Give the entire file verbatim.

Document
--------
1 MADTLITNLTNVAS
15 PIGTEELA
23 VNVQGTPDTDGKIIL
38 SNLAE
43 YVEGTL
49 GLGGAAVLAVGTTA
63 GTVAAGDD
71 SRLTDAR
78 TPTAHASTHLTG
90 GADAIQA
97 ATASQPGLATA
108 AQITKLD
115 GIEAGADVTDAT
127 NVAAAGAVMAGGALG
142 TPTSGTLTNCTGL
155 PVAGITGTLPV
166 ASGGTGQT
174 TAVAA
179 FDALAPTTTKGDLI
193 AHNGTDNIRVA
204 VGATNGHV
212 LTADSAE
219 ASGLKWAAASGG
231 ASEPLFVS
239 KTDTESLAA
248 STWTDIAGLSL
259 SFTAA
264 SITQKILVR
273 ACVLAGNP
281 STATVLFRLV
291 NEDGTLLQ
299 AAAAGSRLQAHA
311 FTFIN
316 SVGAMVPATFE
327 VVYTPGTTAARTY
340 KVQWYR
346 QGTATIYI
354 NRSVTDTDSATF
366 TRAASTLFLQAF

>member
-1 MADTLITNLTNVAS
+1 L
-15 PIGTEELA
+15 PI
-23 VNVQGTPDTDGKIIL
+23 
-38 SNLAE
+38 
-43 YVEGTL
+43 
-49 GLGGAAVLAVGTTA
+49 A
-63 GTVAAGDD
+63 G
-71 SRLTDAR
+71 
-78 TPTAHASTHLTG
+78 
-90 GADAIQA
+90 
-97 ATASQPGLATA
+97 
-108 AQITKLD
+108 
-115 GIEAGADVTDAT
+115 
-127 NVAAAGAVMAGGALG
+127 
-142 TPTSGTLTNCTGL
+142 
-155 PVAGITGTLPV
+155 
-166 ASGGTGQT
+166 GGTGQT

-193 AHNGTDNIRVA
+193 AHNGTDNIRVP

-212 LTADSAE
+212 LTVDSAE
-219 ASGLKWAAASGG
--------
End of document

1 MADTLITNLTNVAS
15 PIGTEELA
23 VNVQGTPDTDGKIIL
38 SNLAE
43 YVEGTL
49 GLGGAAVLAVGTTA
63 GTVAAGDD
71 SRLTDAR
78 TPTAHASTHLTG
90 GADAIQA
97 ATASQPGLATA
108 AQITKLD
115 GIEAGADVTDAT
127 NVAAAGAVMAGGALG
142 TPTSGTLTNCTGL
155 PVAGITGTLPV
166 ASGGTGQT
174 TAVAA
179 FDALAPTTTKGDLI
193 AHNGTDNIRVA
204 VGATNGHV
212 LTADSAE
219 ASGLKWAAASGG
231 ASEPLFVS
239 KTDTESLAA
248 STWTDIAGLSL
259 SFTAA
264 SITQKILVR
273 ACVLAGNP
281 STATVLFRLV
291 NEDGTLLQ
299 AAAAGSRLQAHA
311 FTFIN
316 SVGAMVPATFE
327 VVYTPGTTAARTY
340 KVQWYR
346 QGTATIYI
354 NRSVTDTDSATF
366 TRAASTLFLQAF

>member
-1 MADTLITNLTNVAS
+1 L
-15 PIGTEELA
+15 PI
-23 VNVQGTPDTDGKIIL
+23 
-38 SNLAE
+38 
-43 YVEGTL
+43 
-49 GLGGAAVLAVGTTA
+49 A
-63 GTVAAGDD
+63 G
-71 SRLTDAR
+71 
-78 TPTAHASTHLTG
+78 
-90 GADAIQA
+90 
-97 ATASQPGLATA
+97 
-108 AQITKLD
+108 
-115 GIEAGADVTDAT
+115 
-127 NVAAAGAVMAGGALG
+127 
-142 TPTSGTLTNCTGL
+142 
-155 PVAGITGTLPV
+155 
-166 ASGGTGQT
+166 GGTGQT

-193 AHNGTDNIRVA
+193 AHNGTDNIRVP

-212 LTADSAE
+212 LTVDSAE
-219 ASGLKWAAASGG